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NYT and the ACORN Hoax
Why can't paper admit its mistakes?
Originally published on the FAIR.org site earlier today, 11 March 2010
Ignoring calls from numerous critics, the New York Times refuses to own up to mistakes in the paper's coverage of the now-famous right-wing videotapes attacking the community organizing group ACORN. Instead, the paper's public editor, Clark Hoyt, is relying on an absurd semantic justification in order to claim the paper does not need to print any corrections.
As conventionally reported in the Times and elsewhere, right-wing activists James O'Keefe and Hannah Giles dressed up as a pimp and a prostitute and visited several local ACORN offices, where office workers gave the duo advice on setting up a brothel, concealing a child prostitution ring and so forth. But many of the key "facts" surrounding the videos are either in dispute or are demonstrable fabrications.
Though O'Keefe appears in various scenes in the videos wearing a garish and absurd "pimp" costume, he in fact did not wear the outfit when he appeared in the ACORN offices (Washington Independent, 2/19/10); he was dressed in a button-down shirt and slacks. This fact undermines one of the key contentions of the ACORN smear--that the group is so hopelessly corrupt that they would dispense advice to an obvious criminal.
What's more, the "advice" that they received, according to the transcripts released by O'Keefe and Giles, does not appear to be as incriminating as it was portrayed in the videos--and echoed in outlets like the New York Times.
A review of the Times coverage:
But the story the Times continues to tell is wildly misleading, as a review of the publicly available transcripts of his visit (BigGovernment.com) makes clear. O'Keefe never dressed as a pimp during his visits to ACORN offices, seems to never actually represent himself as a "pimp," and the advice he solicits is usually about how to file income taxes (which is not "tax evasion"). In at least one encounter (at a Baltimore ACORN office), the pair seemed to first insist that Giles was a dancer, not a prostitute.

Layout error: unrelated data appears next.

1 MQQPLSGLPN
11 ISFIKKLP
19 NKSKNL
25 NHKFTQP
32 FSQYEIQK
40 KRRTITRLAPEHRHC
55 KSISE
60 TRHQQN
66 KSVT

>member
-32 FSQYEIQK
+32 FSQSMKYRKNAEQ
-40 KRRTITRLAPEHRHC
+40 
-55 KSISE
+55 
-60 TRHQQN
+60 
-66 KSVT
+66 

In the case recounted in the March 2 Times story, the transcripts show that O'Keefe did not portray himself as a pimp to the ACORN workers in Brooklyn, but told them that he was trying to help his prostitute girlfriend. In part of the exchange, O'Keefe and his accomplice seem to be telling ACORN staffers that they are attempting to buy a house to protect child prostitutes from an abusive pimp.
Throughout the months the Times covered the story, it made a major mistake: believing that Internet videos produced by right-wing activists were to be trusted uncritically, rather than approached with the skepticism due to anything you'd come across on the Web. O'Keefe and the Web publisher Andrew Breitbart refused to make unedited copies of the videotape public, and with good reason: A more complete viewing, as the transcripts show, would produce a much different impression.
While the Times decide to skip the standard rules of journalism, ACORN commissioned an independent investigation led by former Massachusetts Attorney General Scott Harshbarger (12/7/09), which noted that the
So what has the Times done in response? As reported extensively by blogger Brad Friedman (Brad Blog), several Times staffers have been asked to justify the paper's lack of accountability. In the most remarkable exchange, public editor Clark Hoyt--who had criticized the paper for not doing enough reporting on the tapes--wrote that the paper had made no errors that merited a correction (Brad Blog, 2/23/10). He explained that the January 31 story "says O'Keefe dressed up as a pimp and trained his hidden camera on ACORN counselors. It does not say he did those two things at the same time."
It is hard to believe that Hoyt actually believes what he's saying here. The obvious implication from the language of the article (and the others documented above) is that ACORN was dispensing advice to someone dressed up in an absurd pimp outfit. The Times chose to believe that O'Keefe's work was journalism that didn't need to be treated skeptically. The videos were in fact a hoax, and the Times was duped. Its readers deserve to know as much--and ACORN, which suffered serious political damage as a result of the false stories, deserves an apology.
In his September column criticizing the paper for being slow to report the ACORN videos, Hoyt wrote: "Some stories, lacking facts, never catch fire. But others do, and a newspaper like the Times needs to be alert to them or wind up looking clueless or, worse, partisan itself." Worse than looking partisan, though, is being wrong.
ACTION: Encourage New York Times public editor Clark Hoyt to recommond that the paper investigate the ACORN videos and produce a report that clarifies the record.
Fairness and Accuracy in Reporting is a nonpartisan media watchdog organization. Visit http://fair.org for more information, or share your opinion about this story by writing to email@example.com. Republished in the Chronicle with permission from F.A.I.R.
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This story was published on March 11, 2010.